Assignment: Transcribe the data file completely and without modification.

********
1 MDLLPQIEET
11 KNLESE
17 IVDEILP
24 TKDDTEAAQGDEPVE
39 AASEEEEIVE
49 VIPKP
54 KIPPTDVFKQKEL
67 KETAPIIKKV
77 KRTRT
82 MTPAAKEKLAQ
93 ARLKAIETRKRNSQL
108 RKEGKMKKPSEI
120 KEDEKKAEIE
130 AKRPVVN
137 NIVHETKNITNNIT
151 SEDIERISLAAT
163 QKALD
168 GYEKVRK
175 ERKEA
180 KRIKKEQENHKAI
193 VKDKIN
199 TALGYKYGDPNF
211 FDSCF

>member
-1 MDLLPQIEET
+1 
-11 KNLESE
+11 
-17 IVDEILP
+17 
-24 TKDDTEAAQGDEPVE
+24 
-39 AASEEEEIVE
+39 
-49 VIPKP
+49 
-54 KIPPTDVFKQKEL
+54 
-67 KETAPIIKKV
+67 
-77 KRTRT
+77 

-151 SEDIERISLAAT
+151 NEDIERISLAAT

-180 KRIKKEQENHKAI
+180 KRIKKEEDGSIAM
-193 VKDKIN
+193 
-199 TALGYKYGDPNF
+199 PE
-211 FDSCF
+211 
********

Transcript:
1 MDLLPQIEET
11 KNLESE
17 IVDEILP
24 TKDDTEAAQGDEPVE
39 AASEEEEIVE
49 VIPKP
54 KIPPTDVFKQKEL
67 KETAPIIKKV
77 KRTRT
82 MTPAAKEKLAQ
93 ARLKAIETRKRNSQL
108 RKEGKMKKPSEI
120 KEDEKKAEIE
130 AKRPVVN
137 NIVHETKNITNNIT
151 SEDIERISLAAT
163 QKALD
168 GYEKVRK
175 ERKEA
180 KRIKKEQENHKAI
193 VKDKIN
199 TALGYKYGDPNF
211 FDSCF

>member
-1 MDLLPQIEET
+1 
-11 KNLESE
+11 
-17 IVDEILP
+17 
-24 TKDDTEAAQGDEPVE
+24 
-39 AASEEEEIVE
+39 
-49 VIPKP
+49 
-54 KIPPTDVFKQKEL
+54 
-67 KETAPIIKKV
+67 
-77 KRTRT
+77 

-151 SEDIERISLAAT
+151 NEDIERISLAAT

-180 KRIKKEQENHKAI
+180 KRIKKEEDGSIAM
-193 VKDKIN
+193 
-199 TALGYKYGDPNF
+199 PE
-211 FDSCF
+211 